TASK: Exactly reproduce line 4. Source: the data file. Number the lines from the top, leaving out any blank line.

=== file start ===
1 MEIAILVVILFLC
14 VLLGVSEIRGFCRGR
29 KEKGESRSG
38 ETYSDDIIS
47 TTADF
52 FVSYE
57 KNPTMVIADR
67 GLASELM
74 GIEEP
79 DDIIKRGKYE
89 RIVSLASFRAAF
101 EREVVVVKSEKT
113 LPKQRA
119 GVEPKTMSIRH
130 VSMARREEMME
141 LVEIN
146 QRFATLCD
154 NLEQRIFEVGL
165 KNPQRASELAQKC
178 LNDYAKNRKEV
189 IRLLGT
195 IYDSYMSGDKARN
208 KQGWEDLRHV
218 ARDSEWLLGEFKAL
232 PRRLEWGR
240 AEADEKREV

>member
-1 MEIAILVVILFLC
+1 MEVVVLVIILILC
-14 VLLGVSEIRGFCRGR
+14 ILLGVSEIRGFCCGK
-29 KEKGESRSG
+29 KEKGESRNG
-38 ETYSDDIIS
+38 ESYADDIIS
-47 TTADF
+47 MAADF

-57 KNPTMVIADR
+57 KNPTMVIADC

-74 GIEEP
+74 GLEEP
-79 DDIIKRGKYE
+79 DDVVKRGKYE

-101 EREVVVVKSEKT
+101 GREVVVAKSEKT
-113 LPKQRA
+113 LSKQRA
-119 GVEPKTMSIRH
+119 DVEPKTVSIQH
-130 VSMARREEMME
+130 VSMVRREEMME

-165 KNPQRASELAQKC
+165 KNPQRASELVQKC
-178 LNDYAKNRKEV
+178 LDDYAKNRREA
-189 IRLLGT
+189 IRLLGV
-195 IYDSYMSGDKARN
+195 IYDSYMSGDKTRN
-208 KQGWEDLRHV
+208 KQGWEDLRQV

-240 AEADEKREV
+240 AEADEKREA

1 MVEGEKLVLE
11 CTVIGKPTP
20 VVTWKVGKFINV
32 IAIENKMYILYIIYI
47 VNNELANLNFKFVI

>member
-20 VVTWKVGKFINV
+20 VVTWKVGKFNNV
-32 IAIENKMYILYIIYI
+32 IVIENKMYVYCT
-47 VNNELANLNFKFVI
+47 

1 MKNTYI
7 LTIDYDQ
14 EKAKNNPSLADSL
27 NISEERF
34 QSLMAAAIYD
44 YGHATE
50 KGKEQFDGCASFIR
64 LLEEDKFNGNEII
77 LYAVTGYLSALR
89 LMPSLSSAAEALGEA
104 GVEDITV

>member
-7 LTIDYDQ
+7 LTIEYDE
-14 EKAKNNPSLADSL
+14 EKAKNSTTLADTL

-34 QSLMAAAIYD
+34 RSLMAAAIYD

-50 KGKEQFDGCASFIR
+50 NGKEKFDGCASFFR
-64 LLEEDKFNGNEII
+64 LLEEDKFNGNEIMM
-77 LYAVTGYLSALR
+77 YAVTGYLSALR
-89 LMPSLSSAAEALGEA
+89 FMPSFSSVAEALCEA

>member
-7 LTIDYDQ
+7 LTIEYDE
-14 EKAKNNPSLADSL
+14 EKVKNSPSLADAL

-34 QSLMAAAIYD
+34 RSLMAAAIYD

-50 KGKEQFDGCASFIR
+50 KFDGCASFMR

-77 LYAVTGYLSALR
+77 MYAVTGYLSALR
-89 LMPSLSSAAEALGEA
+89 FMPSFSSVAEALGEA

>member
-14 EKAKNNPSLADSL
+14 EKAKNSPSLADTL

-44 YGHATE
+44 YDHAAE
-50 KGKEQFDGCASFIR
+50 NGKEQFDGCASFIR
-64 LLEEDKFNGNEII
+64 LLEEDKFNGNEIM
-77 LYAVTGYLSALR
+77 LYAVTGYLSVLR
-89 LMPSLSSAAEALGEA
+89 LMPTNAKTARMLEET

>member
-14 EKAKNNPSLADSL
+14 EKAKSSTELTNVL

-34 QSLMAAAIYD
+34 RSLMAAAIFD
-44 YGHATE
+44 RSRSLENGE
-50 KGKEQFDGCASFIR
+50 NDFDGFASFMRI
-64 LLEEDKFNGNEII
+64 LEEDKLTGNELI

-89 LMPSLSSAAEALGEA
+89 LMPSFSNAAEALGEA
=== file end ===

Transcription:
38 ETYSDDIIS